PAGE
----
Accountants review to put figures into focus

27 February 1998

Accountants review to put figures into focus

Following a meeting with the

bank the structures of both

the farming and contracting

businesses are under review.

Robert Davies reports

THE FARM is looking greener than any February the Daltons can remember, but the partners are spending a lot of time inside preparing figures and attending meetings.

Talks with their bank manager and accountant revealed problems resulting from the hurried way the two businesses were split 18 months ago.

Some financial aspects were not sufficiently clearly defined. Margaret and John are partners in both businesses, and the farm partly underwrote the company created to run the Welsh Water sewage sludge injection contract. That resulted in too much overlap which was not picked up.

"The bank is concerned that on paper the farm is carrying far too much machinery that is depreciating in value more than the repayments from the contracting side," says John Dalton.

"This means that the farm is losing much more money than it should, even during the present crisis. Also the sludge business is less profitable than we thought. We have now agreed that our accountant should come up with proposals to clear up grey areas in the arrangement."

That could mean borrowing to pay the residual value of the machines into the farm account, something John Dalton is very reluctant to do. "But we have agreed to look at the options and take the advice of our accountant."

Any other type of payment into the farm would be very welcome after a long period when all cash flow has been negative. In the last month the only income has been £9 for two barren ewes sold after scanning. The same sheep would have made closer to £40 a year ago.

"This is always the leanest time of the year when we have nothing to sell and no support payment cheques are due," acknowledges Mrs Dalton. "Outgoings have included our self-assessment tax bills, and paying £7500 to the contractor who resurfaced the farm drive in the early autumn.

"To meet a Farm Capital Grants Scheme deadline we also had to find £3500 to complete roof repairs and some fencing, though we will get a 25% grant."

The first lambs have arrived early. A ewe that should have been culled after a severe udder infection, but which managed to get to the ram, dropped twins.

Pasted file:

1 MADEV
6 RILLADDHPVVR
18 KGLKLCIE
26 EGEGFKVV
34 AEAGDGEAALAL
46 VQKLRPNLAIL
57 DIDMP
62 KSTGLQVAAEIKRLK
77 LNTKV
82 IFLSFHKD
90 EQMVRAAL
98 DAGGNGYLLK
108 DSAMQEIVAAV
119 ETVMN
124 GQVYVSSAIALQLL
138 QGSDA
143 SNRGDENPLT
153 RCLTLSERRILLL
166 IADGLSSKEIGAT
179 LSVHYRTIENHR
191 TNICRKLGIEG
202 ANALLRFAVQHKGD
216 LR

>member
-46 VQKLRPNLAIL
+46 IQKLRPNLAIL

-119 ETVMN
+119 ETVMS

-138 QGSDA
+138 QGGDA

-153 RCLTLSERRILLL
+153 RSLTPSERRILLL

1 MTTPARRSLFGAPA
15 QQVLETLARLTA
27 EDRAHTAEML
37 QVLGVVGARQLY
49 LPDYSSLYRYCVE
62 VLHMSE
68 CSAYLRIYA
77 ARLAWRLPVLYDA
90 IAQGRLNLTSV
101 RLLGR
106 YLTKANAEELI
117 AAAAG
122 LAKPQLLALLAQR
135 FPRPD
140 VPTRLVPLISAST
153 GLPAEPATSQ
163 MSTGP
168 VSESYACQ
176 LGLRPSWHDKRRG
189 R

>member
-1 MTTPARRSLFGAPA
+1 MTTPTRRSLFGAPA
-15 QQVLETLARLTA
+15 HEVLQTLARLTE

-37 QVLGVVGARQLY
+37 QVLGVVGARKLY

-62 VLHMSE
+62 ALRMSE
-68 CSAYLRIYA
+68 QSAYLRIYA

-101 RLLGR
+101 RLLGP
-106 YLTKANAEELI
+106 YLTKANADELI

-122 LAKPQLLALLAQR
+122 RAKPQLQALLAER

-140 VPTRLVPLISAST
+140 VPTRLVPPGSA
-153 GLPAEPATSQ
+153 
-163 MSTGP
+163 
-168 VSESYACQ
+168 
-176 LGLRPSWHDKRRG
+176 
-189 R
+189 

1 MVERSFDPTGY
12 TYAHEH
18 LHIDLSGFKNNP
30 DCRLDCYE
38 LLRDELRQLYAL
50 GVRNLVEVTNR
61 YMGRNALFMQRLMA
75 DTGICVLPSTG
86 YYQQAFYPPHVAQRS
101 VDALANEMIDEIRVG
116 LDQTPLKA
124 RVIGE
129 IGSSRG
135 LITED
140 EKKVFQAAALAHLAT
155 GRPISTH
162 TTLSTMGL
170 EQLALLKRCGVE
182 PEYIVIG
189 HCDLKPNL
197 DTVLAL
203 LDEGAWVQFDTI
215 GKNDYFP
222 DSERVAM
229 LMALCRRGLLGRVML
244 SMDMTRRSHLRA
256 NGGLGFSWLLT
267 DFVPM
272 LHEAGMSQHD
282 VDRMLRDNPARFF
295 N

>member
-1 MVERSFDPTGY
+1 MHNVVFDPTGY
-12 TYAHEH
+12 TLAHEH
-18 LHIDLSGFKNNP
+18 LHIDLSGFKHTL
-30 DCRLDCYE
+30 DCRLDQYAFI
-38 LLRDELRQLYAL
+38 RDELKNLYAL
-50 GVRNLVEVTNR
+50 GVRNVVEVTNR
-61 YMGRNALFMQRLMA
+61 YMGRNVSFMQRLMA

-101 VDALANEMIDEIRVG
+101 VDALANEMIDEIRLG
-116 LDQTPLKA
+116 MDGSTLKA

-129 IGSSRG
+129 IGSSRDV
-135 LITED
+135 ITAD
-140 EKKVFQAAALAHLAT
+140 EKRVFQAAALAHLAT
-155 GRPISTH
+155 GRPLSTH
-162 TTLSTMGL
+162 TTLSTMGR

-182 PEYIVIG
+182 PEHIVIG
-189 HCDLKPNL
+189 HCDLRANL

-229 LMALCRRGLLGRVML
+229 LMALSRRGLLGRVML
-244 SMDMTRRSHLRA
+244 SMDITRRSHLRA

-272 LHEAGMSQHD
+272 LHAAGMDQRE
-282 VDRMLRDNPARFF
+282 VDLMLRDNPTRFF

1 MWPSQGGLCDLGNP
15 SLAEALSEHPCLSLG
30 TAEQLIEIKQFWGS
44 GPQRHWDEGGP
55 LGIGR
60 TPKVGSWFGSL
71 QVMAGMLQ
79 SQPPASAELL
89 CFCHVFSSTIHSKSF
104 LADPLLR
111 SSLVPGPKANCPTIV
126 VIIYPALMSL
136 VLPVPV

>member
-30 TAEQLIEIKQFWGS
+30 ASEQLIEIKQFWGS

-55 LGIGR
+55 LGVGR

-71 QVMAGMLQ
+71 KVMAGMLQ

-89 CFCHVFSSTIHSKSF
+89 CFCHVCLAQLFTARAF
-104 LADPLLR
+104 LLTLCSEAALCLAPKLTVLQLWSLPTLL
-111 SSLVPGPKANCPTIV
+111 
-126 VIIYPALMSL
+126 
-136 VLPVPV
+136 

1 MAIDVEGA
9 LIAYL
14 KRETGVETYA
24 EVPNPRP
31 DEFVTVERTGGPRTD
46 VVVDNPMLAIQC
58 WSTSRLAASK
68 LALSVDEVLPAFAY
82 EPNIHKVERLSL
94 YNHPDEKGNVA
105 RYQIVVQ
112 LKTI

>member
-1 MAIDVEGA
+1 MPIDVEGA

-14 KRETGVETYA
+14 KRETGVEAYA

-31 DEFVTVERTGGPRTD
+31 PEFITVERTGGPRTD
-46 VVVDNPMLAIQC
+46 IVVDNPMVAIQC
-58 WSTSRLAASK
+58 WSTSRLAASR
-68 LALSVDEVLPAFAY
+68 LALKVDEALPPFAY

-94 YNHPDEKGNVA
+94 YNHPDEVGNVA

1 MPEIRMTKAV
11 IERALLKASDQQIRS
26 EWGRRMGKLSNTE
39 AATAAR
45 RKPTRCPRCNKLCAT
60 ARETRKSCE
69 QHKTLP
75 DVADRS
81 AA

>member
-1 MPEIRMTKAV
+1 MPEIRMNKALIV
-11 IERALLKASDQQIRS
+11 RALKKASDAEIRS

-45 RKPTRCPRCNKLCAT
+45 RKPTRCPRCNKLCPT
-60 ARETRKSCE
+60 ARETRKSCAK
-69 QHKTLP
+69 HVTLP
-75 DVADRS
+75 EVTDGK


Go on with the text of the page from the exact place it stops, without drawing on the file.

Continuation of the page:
Two-hundred and eighty ewes carrying twins and triplets are now housed and being fed on silage plus an 18% protein home-mixed concentrate. They all look exceptionally fit, and Mrs Dalton believes they are much more settled bedded down on chopped straw, which is being used for the first time.

Ewes carrying single lambs are still out. So too are most of the 100 ewe lambs. Scanning revealed that 91 of these are in lamb, including 17 with twins. The first time mothers are due to lamb from Apr 2 and are only just being introduced to silage.

There is a lot of grass for all the sheep that are still out, which means that the ewes are taking less silage than normal for February. That is despite some better-than-average quality silage being offered. The first cut material has 28.1% dry matter, a D value of 69, 13.9% crude protein and 11.1ME.

As a precaution against a return to very wet weather, the first application of spring nitrogen is still being delayed. John Dalton does not want to risk the costly quick-release nitrogen component of the compound being leached.

Some of the gloom of the last month has been countered by the safe arrival of the new Charolais stock bull from Scotland. The 18-month-old bull cost £2500, considerably more than any previous sire. He has settled well and has an excellent temperament, and a keen interest in his job. &#42

John Dalton cleans a mobile pump which has moved slurry for nearly 20 years. It will be reconditioned and converted into a fixed pump for the above-ground slurry store. Right: Margaret Dalton shows off the first lambs which have arrived in a season extending until mid-April.


&#8226 A 125ha (310-acre) less favoured area beef and sheep unit in mid-Wales farmed by Margaret Dalton and her son John, who also operates contracting services.

&#8226 Managed in association with an ADAS full-farm advisory package.

&#8226 Quota for 435 ewes. Scotch Mules are put to Rouge tups and the female progeny used to produce Texel sired prime lambs.

&#8226 Quota for 85 sucklers, Hereford x Friesians, Welsh Blacks and Longhorn x Welsh Blacks, used to breed Charolais cross stores.

&#8226 Small poultry enterprise.

&#8226 One full-time stockman, and variable number of full and part-time contracting staff.

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